Paris’ warnings are a reaction to recent accusations that Assad’s regime has repeatedly used chlorine gas to attack civilians in rebel-held areas.
By: Batya Jerenberg, World Israel News
French President Emmanuel Macron declared Tuesday that if his country sees “proven evidence that chemical weapons proscribed in treaties” have been used in Syria, it would hit the sources of those weapons. Such attacks are “a red line,” he noted, repeating something he had said last May during a visit from Russian President Vladimir Putin.
“A very clear red line exists on our side: the use of chemical weapons by anyone,” Macron had said, promising “retaliation and an immediate response from France.”
Since the beginning of the year, three chlorine attacks were reported in Idlib Province and Douma, Damascus. The latest attack was on Feb. 5, in which nine people suffered breathing problems and irritation in their eyes from a barrel bomb dropped by a government helicopter, according to the Syrian opposition.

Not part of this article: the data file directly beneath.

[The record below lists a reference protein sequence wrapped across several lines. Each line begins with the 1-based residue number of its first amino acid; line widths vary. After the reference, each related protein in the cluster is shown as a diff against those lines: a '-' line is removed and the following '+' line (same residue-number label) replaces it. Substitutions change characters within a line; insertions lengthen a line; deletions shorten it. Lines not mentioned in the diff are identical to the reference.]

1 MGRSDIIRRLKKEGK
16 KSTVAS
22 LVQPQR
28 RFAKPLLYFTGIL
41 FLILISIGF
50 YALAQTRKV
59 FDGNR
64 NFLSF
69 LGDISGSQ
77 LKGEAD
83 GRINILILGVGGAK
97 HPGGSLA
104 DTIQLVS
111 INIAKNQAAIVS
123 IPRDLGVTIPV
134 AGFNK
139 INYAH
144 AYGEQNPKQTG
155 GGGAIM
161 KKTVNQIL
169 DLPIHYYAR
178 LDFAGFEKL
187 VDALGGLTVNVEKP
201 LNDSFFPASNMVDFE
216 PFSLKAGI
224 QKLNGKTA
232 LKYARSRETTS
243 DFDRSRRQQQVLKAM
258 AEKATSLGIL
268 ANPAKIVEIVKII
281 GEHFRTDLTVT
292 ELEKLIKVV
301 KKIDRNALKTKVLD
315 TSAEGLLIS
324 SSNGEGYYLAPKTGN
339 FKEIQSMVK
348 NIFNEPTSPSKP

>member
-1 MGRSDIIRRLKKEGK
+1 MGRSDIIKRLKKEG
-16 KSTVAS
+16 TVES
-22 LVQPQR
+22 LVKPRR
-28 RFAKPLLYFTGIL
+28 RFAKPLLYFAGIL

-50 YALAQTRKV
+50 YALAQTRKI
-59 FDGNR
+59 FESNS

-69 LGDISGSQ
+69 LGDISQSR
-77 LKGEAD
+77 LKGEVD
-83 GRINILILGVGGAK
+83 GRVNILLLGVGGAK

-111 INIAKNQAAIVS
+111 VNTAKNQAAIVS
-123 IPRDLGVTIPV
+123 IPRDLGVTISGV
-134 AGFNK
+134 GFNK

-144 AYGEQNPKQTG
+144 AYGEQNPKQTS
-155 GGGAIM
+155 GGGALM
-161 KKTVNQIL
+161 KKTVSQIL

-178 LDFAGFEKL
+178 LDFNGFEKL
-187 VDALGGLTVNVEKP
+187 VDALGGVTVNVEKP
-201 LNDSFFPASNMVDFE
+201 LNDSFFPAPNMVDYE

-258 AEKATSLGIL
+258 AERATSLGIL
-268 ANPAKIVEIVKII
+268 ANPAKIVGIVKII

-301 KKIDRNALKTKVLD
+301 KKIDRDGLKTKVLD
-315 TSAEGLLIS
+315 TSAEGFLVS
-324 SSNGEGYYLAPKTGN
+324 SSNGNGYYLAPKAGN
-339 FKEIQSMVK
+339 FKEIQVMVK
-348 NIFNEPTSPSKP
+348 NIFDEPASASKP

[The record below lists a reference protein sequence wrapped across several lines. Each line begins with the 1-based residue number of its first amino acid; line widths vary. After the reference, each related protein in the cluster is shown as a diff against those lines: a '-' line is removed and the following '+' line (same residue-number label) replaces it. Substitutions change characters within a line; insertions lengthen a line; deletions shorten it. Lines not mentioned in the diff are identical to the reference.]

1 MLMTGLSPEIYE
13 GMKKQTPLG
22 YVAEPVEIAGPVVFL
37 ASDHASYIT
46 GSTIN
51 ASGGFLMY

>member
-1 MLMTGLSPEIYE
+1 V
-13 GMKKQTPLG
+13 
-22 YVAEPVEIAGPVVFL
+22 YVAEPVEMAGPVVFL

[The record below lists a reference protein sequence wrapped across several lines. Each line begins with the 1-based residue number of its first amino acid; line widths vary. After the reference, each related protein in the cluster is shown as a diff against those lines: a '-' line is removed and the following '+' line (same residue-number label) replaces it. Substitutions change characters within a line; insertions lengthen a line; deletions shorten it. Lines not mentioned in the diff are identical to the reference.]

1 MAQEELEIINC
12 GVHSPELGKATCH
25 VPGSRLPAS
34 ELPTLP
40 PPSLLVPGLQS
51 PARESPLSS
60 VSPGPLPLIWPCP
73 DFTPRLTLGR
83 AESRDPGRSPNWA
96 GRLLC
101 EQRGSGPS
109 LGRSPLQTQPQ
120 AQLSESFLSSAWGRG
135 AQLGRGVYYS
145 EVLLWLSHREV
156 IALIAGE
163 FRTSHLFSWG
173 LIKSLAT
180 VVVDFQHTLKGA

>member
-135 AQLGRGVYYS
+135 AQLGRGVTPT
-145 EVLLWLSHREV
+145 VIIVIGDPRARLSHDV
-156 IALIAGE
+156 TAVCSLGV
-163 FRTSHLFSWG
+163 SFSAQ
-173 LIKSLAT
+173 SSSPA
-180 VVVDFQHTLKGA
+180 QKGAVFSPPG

There has often been proof of chemicals being used by Damascus against civilians since Syria’s civil war began in 2011, although the government routinely denies using such weapons, while accusing its enemies of doing so.
In 2013, for example, there were several attacks which killed dozens of people, after which French Foreign Minister Laurent Fabius asserted that there was “no doubt” that the Syrian regime used the never gas sarin in multiple cases.
The UN Security Council, of which France is a member, also adopted a resolution in 2015 threatening action under Chapter VII of the UN Charter if chemical arms were used again.
Most recently, in January, France launched the International Partnership Against Impunity for the Use of Chemical Weapons, a new initiative that seeks to increase information-sharing about reported chemical weapons attacks and publicly lists individuals and entities sanctioned for their involvement in chemical weapons use.
The only Western country to take any retaliatory action whatsoever so far, however, has been the United States. Last year President Trump ordered a Tomahawk missile strike on a Syrian airbase after accusing Assad of using nerve gas (sarin) in an April attack that killed over 80 people. Video footage from the event showed hundreds convulsing and foaming at the mouth, many of them children.